Robots and people can be expected to increasingly work together, according to Thomas Black at Bloomberg. He writes, “After years of walling off robots to ensure safety, some companies are finding ways to put them alongside people, with lightweight materials and new sensors enabling engineers to build machines that can be employees’ partners or even worn on the job.”
Black quotes Scott Whybrew, director for global manufacturing engineering vehicle systems at General Motors, as saying, “Typically we would put up these big gates to keep people and robotics separated. Human-safe robotics, though, gives us the ability for robots to work side-by-side with the operators.”
The need for the separation thus far has been clear. Black writes, “Robots have been linked to more than 20 fatal accidents in the U.S., the most recent in 2009, according to U.S. Labor Department’s Occupational Safety and Health Administration.”
But people-friendly machines, Black writes, permit the establishment of human-robot teams that could “…combine machines' strength and employees' ability to see, feel, touch, and think—qualities impossible or too costly to replicate mechanically.”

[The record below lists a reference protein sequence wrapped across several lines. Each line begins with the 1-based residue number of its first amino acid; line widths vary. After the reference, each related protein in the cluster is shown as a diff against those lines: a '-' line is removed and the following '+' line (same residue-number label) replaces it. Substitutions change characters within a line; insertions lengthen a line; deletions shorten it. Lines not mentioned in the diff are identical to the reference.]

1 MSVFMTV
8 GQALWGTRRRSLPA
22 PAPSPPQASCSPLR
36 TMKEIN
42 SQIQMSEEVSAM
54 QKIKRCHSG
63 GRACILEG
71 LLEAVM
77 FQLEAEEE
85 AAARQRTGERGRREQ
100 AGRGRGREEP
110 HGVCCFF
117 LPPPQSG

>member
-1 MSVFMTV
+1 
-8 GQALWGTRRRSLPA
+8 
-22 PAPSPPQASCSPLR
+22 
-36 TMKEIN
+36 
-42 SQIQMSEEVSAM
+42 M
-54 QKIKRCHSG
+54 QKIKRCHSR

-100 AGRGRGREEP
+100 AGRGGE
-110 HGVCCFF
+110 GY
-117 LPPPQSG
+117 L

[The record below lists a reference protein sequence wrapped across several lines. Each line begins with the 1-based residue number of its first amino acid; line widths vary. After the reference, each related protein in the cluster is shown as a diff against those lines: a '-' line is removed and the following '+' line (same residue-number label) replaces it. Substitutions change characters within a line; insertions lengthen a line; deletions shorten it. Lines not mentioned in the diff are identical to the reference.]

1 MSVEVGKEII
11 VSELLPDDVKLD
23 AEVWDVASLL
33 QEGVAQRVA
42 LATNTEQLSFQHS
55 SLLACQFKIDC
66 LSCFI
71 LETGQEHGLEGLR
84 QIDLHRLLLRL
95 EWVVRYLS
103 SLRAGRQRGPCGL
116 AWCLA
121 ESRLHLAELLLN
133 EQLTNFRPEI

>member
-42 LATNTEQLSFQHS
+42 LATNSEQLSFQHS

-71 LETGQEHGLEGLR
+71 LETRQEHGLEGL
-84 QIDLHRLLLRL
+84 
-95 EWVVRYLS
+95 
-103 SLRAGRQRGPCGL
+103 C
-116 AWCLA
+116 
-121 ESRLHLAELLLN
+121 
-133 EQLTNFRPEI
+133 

The downside is that, according to Black's figures, mechanization has helped boost U.S. factory output 53% over the past two decades as manufacturing employment has fallen by 28%.
Nevertheless, “Robots and humans working together are the best of both worlds,” Black quotes Jose Saenz, research manager for Fraunhofer IFF, as saying. “How can you have a robot carrying the load while a person guides it? These are future scenarios that we’ll be seeing soon.”